Hong Kong (CNN) -- At the conclusion of one of China's most high-profile criminal cases, the verdict and sentencing of Gu Kailai did not surprise many observers.
The guilty verdict had been widely expected, as Gu had confessed, during her one-day trial earlier this month, that she and an aide poisoned British businessman Neil Heywood. The high-powered wife of deposed Chinese politician Bo Xilai had blamed a "mental breakdown" for her actions.
In the end Gu escaped with her life after receiving a suspended death sentence, though she'll likely be jailed for life. Her aide, Zhang Xiaojun, also was found guilty Monday in Heywood's death and sentenced to nine years in prison.
The British embassy in Beijing issued a statement saying it did not want the death penalty applied in the case.
"We welcome the fact that the Chinese authorities have investigated the death of Neil Heywood, and tried those they identified as responsible," it said. "We consistently made clear to the Chinese authorities that we wanted to see the trials in this case conform to international human rights standards and for the death penalty not to be applied."
But others believe the verdict was a forgone conclusion.
Ahead of the trial, Donald Clarke, professor at George Washington University Law School and writer of the Chinese Law Prof Blog, wrote in an opinion piece: "Most China-watchers assume that proceedings in this case have been tightly controlled to ensure that only the officially approved narrative emerges.
"They assume that the verdict was decided in Beijing before the opening gavel sounded, and that the proceedings were merely a performance for the benefit of the public, a kind of judicial Shakespeare-in-the-park, but without the drama."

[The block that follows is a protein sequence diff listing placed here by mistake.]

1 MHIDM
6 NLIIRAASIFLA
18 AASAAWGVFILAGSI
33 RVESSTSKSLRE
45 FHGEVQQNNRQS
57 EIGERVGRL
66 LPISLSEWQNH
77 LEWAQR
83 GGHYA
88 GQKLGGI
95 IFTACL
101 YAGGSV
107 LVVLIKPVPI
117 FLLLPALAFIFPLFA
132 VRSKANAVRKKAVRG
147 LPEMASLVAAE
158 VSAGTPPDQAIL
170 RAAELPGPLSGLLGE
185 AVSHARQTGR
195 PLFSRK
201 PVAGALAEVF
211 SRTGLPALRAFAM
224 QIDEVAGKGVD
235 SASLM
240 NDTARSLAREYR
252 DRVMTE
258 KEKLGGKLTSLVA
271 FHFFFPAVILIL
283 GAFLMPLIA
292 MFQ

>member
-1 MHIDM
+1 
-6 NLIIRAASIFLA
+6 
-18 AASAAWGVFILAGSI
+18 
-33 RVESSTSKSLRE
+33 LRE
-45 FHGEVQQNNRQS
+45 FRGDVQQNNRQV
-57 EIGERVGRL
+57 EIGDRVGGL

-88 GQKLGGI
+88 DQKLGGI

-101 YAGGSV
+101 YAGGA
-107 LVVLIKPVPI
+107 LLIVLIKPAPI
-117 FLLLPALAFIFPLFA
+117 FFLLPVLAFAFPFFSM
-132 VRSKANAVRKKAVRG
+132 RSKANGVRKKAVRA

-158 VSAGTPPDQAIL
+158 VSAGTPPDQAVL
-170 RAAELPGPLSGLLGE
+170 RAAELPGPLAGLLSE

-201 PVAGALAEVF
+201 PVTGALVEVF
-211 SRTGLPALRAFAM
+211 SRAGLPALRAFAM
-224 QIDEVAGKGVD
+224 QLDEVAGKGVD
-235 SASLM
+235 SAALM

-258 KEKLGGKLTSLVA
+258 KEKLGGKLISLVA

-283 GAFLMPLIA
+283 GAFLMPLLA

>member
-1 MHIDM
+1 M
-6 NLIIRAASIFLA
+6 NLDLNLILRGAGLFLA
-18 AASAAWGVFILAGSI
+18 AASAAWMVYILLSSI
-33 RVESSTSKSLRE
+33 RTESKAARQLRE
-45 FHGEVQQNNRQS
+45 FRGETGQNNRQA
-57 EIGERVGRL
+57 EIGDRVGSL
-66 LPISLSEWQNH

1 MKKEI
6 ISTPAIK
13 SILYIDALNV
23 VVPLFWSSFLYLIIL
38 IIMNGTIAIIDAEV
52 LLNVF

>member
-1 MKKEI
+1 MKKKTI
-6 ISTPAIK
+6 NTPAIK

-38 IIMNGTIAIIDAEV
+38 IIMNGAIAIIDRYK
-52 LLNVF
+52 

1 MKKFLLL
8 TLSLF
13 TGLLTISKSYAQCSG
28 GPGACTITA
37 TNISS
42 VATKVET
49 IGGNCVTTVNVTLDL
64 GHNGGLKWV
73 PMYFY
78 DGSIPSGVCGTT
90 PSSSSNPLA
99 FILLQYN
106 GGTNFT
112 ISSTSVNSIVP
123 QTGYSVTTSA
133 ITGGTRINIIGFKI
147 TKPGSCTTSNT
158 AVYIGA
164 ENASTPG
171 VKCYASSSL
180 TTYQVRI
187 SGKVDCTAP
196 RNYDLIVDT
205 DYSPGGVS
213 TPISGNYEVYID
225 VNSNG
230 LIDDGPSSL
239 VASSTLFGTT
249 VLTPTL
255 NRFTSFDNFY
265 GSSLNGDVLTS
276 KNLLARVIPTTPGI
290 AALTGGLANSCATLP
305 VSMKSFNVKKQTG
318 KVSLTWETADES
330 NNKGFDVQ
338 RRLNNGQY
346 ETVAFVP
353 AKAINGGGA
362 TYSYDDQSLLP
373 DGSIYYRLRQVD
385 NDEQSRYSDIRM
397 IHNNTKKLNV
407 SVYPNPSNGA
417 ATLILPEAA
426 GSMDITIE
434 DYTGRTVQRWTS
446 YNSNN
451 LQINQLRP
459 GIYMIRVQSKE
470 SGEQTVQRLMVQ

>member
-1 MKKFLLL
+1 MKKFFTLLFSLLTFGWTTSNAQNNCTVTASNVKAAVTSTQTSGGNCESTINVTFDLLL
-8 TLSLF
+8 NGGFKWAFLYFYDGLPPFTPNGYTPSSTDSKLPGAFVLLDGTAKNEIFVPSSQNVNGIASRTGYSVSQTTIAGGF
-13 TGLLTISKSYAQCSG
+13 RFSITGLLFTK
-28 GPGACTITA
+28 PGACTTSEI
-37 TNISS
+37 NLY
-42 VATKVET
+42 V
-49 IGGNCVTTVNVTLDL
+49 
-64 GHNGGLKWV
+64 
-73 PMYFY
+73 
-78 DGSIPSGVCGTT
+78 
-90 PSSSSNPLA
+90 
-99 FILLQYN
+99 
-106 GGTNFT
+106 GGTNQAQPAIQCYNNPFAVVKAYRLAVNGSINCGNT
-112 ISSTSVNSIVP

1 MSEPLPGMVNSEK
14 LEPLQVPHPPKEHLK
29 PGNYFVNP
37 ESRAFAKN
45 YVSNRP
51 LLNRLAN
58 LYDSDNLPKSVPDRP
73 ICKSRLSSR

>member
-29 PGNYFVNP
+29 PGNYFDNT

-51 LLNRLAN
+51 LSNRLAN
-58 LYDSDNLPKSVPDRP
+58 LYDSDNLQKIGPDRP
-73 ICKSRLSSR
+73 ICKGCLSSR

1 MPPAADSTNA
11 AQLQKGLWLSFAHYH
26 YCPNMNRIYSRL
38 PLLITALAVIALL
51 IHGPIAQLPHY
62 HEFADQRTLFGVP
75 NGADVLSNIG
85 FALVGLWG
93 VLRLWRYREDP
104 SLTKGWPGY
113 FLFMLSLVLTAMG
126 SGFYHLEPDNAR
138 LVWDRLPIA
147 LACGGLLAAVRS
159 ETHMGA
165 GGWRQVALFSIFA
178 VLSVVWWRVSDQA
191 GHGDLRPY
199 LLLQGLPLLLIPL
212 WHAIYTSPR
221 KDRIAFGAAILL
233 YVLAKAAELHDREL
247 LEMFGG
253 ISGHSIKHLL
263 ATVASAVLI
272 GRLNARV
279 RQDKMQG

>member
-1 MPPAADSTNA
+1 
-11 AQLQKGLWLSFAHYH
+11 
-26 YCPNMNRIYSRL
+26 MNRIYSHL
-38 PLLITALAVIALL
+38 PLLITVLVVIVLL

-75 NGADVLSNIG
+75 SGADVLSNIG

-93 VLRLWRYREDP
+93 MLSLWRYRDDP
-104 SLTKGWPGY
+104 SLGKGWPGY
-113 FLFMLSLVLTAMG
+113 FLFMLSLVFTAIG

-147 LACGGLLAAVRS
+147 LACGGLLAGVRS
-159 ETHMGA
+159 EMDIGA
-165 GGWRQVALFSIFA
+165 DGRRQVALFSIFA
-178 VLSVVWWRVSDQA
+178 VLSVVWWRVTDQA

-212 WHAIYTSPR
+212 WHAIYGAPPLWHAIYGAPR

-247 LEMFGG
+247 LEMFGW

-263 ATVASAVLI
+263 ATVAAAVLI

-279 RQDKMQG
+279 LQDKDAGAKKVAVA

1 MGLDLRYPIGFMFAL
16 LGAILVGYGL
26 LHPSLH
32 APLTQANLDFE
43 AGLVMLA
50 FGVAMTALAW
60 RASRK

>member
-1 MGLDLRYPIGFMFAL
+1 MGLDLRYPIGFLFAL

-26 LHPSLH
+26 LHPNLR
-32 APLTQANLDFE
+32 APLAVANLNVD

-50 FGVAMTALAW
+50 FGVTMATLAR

Discussions of the Bo Xilai and Gu Kailai were blocked on Sina Weibo, China's popular microblogging site. But Chinese netizens discussed the verdict, alluding to the political saga and voicing skepticism.
"As was expected, they've had a deal earlier," wrote user buzaishiwonaishijidu.
Weibo user sunshinecn2011 wrote, "Delayed death penalty!! And it will turn into a life imprisonment, and then into fixed-term imprisonment, and after several years, it is happy life again."
Some focused on the differences in capital punishment between ordinary citizens and political elites.
One user, Ke Luomu, posted that the death penalty was "a special offer only for ordinary people."
In China, non-violent offenders, such as drug smugglers and food safety violators, can be sentenced to death.
According to Amnesty International, China is believed to carry out the death penalty more than the rest of the world combined.
"China is believed to have executed thousands in 2010 but continues to maintain its secrecy over its use of the death penalty," according to the Amnesty report. "China used the death penalty in 2010 against thousands of people for a wide range of crimes that include non-violent offenses and after proceedings that did not meet international fair trial standards."
The most popular comments on CNN's story about Gu carried similar themes.
"China executes thousands of people every year, including those convicted of crimes like corruption and drug trafficking. And yet this woman, found guilty of a cold-blooded homicide, is spared. I guess being married to a party official -- even a fallen one -- does have its privileges," wrote one user called Babalawo.
Another CNN commenter questioned the severity of Gu's sentence compared with dissidents in the country.
"Li Wangyang convicted for taking part in Tiananmen Square protest sentenced to 22 years jail... Liu Xiaobo (nobel peace prize winner) convicted of ' Inciting subversion of state power ' for writing part of charter 08 sentenced to 11 years jail. And the list goes on... Way to demonstrate China's rule of law?? So people with independent ideas or thoughts are viewed as more of a threat that a cold-blooded murderer?"
CNN's Dayu Zhang, Steven Jiang and intern Sisi Tang contributed to this report.